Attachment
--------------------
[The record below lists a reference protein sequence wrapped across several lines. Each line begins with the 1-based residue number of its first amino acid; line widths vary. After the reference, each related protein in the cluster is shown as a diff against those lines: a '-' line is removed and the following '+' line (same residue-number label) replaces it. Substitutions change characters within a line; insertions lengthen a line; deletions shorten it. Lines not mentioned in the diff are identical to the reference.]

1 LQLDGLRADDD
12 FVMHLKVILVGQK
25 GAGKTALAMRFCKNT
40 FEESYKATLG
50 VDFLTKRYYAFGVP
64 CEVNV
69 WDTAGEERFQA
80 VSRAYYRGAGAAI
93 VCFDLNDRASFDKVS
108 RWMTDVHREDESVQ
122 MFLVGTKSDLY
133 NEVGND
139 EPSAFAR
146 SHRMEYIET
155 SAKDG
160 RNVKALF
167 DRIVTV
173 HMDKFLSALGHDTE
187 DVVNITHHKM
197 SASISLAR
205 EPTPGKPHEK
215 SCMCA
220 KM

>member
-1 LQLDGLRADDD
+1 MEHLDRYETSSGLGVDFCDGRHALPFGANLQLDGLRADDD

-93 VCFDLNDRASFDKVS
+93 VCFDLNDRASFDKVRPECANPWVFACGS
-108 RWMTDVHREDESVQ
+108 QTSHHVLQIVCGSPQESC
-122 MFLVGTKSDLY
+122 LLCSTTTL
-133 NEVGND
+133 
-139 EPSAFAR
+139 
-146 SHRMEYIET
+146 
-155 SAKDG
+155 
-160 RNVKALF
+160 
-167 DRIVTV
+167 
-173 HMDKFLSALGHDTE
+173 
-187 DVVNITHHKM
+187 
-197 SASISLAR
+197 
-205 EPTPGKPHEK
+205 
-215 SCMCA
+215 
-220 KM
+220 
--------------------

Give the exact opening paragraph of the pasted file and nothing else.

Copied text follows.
[The record below lists a reference protein sequence wrapped across several lines. Each line begins with the 1-based residue number of its first amino acid; line widths vary. After the reference, each related protein in the cluster is shown as a diff against those lines: a '-' line is removed and the following '+' line (same residue-number label) replaces it. Substitutions change characters within a line; insertions lengthen a line; deletions shorten it. Lines not mentioned in the diff are identical to the reference.]